It's hard to find a hole in the 2012 LSU depth chart.
Finally, this team has all of the pieces put in place to run, throw and stuff the football. Better yet, there's no reason why this team shouldn't dominate every phase of the game.
LSU has the deepest running back stable in the country, plenty of weapons on the outside, a veteran offensive line, the best defensive line in the country, a deep linebacker core and a spectacular secondary, even without Tyrann Mathieu.
This should be the year of the Tigers, and in their first game against North Texas on Sept. 1, these are the expected starters.
The team is now Zach Mettenberger's, and it's time to see what he can do with this offense.
Mettenberger sports a strong arm to go along with an accurate deep ball, and if he can prevent teams from loading the box against the Tigers and take good care of the football, the Tigers will easily be one of the best teams in the nation.
Backup: Stephen Rivers/Rob Bolden
Stephen Rivers is the younger brother of Phillip Rivers and brings a high level of intelligence to the position.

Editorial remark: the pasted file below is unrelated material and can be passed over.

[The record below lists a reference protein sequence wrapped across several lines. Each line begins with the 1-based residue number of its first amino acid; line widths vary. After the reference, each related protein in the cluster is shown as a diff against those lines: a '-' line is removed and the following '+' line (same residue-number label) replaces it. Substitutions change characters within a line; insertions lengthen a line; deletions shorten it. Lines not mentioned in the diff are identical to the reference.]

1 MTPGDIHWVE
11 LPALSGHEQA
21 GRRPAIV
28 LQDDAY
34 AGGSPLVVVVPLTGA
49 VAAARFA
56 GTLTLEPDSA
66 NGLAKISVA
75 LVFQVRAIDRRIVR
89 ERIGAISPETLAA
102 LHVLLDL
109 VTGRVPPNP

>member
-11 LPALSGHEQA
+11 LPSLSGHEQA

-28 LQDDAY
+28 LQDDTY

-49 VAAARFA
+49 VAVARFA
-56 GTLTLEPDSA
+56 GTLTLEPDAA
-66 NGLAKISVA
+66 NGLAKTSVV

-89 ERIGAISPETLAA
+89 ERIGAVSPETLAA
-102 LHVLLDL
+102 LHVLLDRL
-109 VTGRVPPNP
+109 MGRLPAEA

Rob Bolden is a Penn State transfer that could provide the Tigers with a mobile option at quarterback.
Out of LSU's top four running backs, Alfred Blue should get the start come Saturday.
Michael Ford and Spencer Ware sat out of the Tigers' last two scrimmages, and Blue and Kenny Hilliard took full advantage. Both running backs looked great, and Blue led the Tigers in rushing in both scrimmages.
Backups: Kenny Hilliard, Michael Ford, Spencer Ware
While Blue should get the nod to start in Week 1, Spencer Ware will most likely earn the starting position as the Tigers get deeper into the season.
Kenny Hilliard and Michael Ford will see plenty of playing time as well.
J.C. Copeland is a beast.
If you had to pick the baddest man on the team, Copeland would be the best candidate. This guy tramples linebackers in his way and clears paths for LSU's running backs. He was a huge reason for the Tigers' rushing success in 2011 and he'll be just as influential in 2012.
Backup: Connor Neighbors
Connor Neighbors is a 5'10", 230-pound sophomore that doesn't pack the same punch as Copeland, but is more elusive.
It's put up or shut up for Russell Shepard.
This is Shepard's last opportunity to live up to the hype, and with a pro-style quarterback throwing to him in Mettenberger, Shepard will get plenty of chances to deliver.
Backup: James Wright
James Wright will be one of the Tigers' tallest targets on the team and should be utilized tremendously in goal line situations.
Odell Beckham is LSU's leading returning wide receiver. As a freshman, he had 475 receiving yards and two touchdowns.
Beckham is elusive and has very soft hands, which will make him Mettenberger's primary target this season.
Backup: Jarvis Landry